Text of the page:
Washington, DC — The Department of Environmental Protection engineer who revealed that the Massachusetts vehicle emissions tests cannot differentiate between cars that emit high levels of pollution and those that run cleanly has filed a whistleblower claim against managers in his agency, according to a complaint filed today by Public Employees for Environmental Responsibility (PEER).
Dr. George Zeliger, a PhD statistician, whose concerns have been vindicated by a state Inspector General review, has had his professional duties drastically reduced, and has been forced to do data entry, photocopying and stuffing envelopes. He has been reprimanded for speaking out about his concerns, given low performance ratings and received anonymous messages telling him to get out of DEP.
"Dr. Zeliger's only crime is that he was right on the mark," stated New England PEER Director Kyla Bennett, a former EPA enforcement attorney who filed the complaint. "Top DEP officials view Dr. Zeliger as an impediment to their ongoing efforts to cover up the problems with the emissions test."
DEP has already suspended one top manager and transferred another, but has not fixed the test, which is administered by the contracting firm Agbar Technologies, Inc. As a result –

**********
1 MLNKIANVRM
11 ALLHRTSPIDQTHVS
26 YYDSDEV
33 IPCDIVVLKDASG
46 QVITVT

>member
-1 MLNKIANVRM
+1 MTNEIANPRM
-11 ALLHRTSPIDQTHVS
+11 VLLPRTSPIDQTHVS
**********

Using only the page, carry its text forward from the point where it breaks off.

- According to the Massachusetts Inspector General, more than half of the vehicles that failed the Massachusetts emissions test actually passed a similar test that is sanctioned by EPA and used in most states. Similarly, the Massachusetts test passes cars emitting more than federally approved level of pollutants;
- Rather than report these results to EPA, DEP tried to make adjustments to their data which would "cut the failure rate by 50 percent" on paper but not in reality; and
- If Massachusetts fails to make promised carbon monoxide and nitrous oxide reductions, the state could face EPA sanctions that would jeopardize federal transportation funding, including payments for the "Big Dig" project.
"The stakes in this case are huge even though the tactics employed by the state are incredibly petty," added Bennett, noting that Governor Mitt Romney ignored a request from PEER that he pledge non-retaliation against DEP employees who came forward with information about the test flaws.
PEER filed the whistleblower complaint for Dr. Zeliger under the Clean Air Act. The complaint triggers an immediate federal investigation and, if the matter is not resolved in 30 days, a full evidentiary hearing before a federal administrative law judge will be scheduled.